So Voxo gave me the almost certainly impossible yet irresistible (at least to me) challenge of talking about what ‘actually happened at the cross’.  I’m not entirely sure what Voxo is requesting, and the cross is an area too big to capture, especially in one post but here is what i’ve been thinking about so far.

There has been huge debate about the technicalities of the cross. Debate deep enough to cause factions among the body of  Christ (which is a little ironic to me what with the cross enabling reconciliation and all…).  Nonetheless, it is a weighty issue (and I am definitely ill equipped, so these are just my personal musings).

From what i can see the two main controversal issues surrounding the cross are about what happened to us (the justification debate); and what God was like in the moment of the cross.  Not surprisingly, the two are linked.

If we hold to the view that at the cross double imputation occurred – where Jesus took on our sin and then also transferred his moral record of righteousness to us – we then tend to infer that our righteousness is a requirement for membership in God’s family the way a prestigious college might require 600 points on the leaving cert for admission to the course. Like we have to be ‘good enough’ to get in, and we cant do that by ourselves so God makes us ‘good enough’.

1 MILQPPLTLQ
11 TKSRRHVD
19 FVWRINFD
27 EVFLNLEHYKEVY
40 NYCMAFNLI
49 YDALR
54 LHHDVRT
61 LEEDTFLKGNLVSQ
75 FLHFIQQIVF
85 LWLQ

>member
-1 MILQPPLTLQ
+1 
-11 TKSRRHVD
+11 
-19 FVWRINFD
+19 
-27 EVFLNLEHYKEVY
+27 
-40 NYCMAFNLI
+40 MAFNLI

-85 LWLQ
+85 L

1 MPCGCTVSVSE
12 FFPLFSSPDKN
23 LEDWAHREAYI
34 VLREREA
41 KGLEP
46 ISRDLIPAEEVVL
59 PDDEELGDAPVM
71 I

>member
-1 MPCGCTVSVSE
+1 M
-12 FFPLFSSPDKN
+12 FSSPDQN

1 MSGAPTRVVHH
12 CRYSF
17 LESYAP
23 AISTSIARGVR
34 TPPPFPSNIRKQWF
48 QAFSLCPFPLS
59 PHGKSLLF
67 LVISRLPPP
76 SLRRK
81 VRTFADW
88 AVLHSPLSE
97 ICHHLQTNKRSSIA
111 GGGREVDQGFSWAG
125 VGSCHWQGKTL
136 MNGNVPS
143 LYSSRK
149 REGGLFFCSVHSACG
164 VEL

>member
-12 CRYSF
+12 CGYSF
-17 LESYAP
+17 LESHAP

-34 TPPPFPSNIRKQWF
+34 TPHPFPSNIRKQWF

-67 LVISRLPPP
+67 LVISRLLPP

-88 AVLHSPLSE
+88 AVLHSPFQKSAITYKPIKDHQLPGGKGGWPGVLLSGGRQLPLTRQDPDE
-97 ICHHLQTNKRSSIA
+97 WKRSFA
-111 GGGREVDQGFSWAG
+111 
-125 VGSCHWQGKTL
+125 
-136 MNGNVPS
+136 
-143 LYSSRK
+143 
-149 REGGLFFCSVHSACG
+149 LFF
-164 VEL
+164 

In this sense we come to attribute God’s wrath and hatred of sin (poured out on Jesus at the cross) to his disapproval of sin, the way the queen might disapprove of a hair in her soup (except way more extreme!).  We presume that God’s concern for our righteousness is because he desires our perfection as an end in itself.  We presume that someone like HIM could never associate himself with someone like US and so the cross makes it possible for us to become like him, reach his standard so to speak.

We view the cross as though it were a loophole allowing God to be true to his hatred of sin and yet true to his love for us at the same time.  It’s as though God looked at us, loved us, wanted relationship with us but he couldn’t just ignore our sin.  It’s like with one hand he was drawing us towards himself and with the other hand he was destroying us.  It’s like God was so ‘wound up’ because of our sin (because sin irritates him so much) that he had all this pent-up aggression which had to be released, but if he released it on us then he’d have to deny the part of him that actually loves us but if he couldn’t express his wrath he’d have to deny his commitment to holiness.  Because God couldn’t have his cake and eat it too he poured out his wrath on Jesus rather than us, that way he could still be a man of integrity.